Archive for October, 2012

Mitchell and the Police Federation

Saturday, October 13th, 2012

Andrew Mitchell continues to deny the words attributed to him and recorded at the time in Police Notebooks. It is worth noting that in a court of law when an accused is in denial and challenged by the notebook evidence of three Police officers (not ordinary coppers, but from the elite Diplomatic Protection Squad) the likely verdict of most juries in most circumstances would be guilty.

This incident has done the Tory party huge damage leaving it with an image problem only marginally less toxic than the whiff of sleaze wafting around the Major cabinet. There is no doubt Cameron should have sacked his Chief Whip right at the beginning and is now contaminated by the same show of weakness previously seen over Coulson and Fox, both of whom went in the end.

If Mitchell survives, laughing stock as he has become as the source of endless jokes, some broadcast on popular shows, it will be because the Police Federation allowed itself to stray from the solid ground of outrage at the challenge to the integrity and truthfulness of sworn officers, who in the line of duty are required to put their lives on the line to protect the Cabinet, onto the quicksand of political manoeuvre. If the Federation had continually complained of the inferred slur and kept mum about what should be done with Mitchell, he would almost certainly have gone by now. The cynical view is that while demanding he goes, all opposed to the government want him to stay, knowing that the longer he does, the more damage he will do.

The BBC And Savile

Friday, October 12th, 2012

The BBC is being somewhat cautious about reporting the unfolding Savile scandal. This is not surprising since the Corporation is at the heart of a good deal of what is alleged to have happened. It is also rather shy about referring to its new Director General, George Entwistle, because Mr Entwistle was Head of Vision (TV) at the time the Newsnight investigation was dropped.

ITV is bolder, not least because it is ITV’s investigation which has brought the shocking activities of a national icon into the open. Last night on News at Ten an ITN journalist and camera crew waylaid Mr Entwistle in the street and asked him whether he knew, as Head of Vision, that Newsnight was running an investigation into Savile. He replied that he knew about the investigation but not what it was about.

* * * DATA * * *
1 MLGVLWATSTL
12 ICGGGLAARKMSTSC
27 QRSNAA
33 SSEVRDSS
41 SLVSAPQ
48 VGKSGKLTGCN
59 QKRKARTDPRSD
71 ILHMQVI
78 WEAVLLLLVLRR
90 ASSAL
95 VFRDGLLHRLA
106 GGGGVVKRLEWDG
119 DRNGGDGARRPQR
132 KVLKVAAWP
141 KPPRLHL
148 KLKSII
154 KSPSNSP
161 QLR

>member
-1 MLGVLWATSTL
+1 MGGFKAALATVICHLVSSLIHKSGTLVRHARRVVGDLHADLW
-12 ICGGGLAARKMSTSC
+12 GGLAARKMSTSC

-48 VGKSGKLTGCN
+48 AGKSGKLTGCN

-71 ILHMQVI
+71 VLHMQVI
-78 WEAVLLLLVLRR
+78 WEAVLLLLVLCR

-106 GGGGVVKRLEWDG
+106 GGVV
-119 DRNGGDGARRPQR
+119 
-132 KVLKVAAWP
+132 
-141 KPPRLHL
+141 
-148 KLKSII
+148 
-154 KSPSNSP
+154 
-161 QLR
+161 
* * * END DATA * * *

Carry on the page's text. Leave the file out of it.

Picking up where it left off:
This blog finds that statement surprising. Surely the response to such an alarming declaration would be something on the lines of

‘An investigation? What kind of investigation? What about?’

This would be the expected response of a senior executive with responsibility for all mainstream television,  to the news that a national hero was being  ‘investigated’ by Newsnight, no less?

Apparently not. This blog sees trouble ahead for the BBC.

Cameron Speech: Words from A Leader

Wednesday, October 10th, 2012

Cameron arrived at the Tory Conference in an awkward atmosphere of muttering about his leadership and Boris fever. He can leave knowing that he has demonstrated two things; he is by far and away the best leader the Tory party has and Boris is a showman. There will be no more talk of stalking horses.

It is true that Ed Miliband’s performance caught everyone, his party and the media, by surprise for the sheer panache and eloquence of his performance. No longer is he the wrong brother. But though his oratory was remarkable and the One Nation slogan eye catching, there was little explanation of what this meant, how it would be achieved or where it would lead.  Such is the luxury of Opposition.

Cameron, by contrast is Prime Minister, leading a nation in financial dire straits. His message was part personal and at times emotional, but it connected well with the best traditions of one nation Conservatism, which is a far cry from radical Thatcherism. What was impressive was the way he was able to join up all the policies, some controversial as we know, covering not only economics, but health, education, transport (ooh) and so on and show the initiatives not as individual reforms and improvements but all part of a central plan to keep GB in the premier league of advanced world powers. Whether this will connect to hard pressed families in the suburbs is hard yet to tell, but it is a clear coherent and inspiring message for ministers and activists to promote across the airwaves and doorsteps.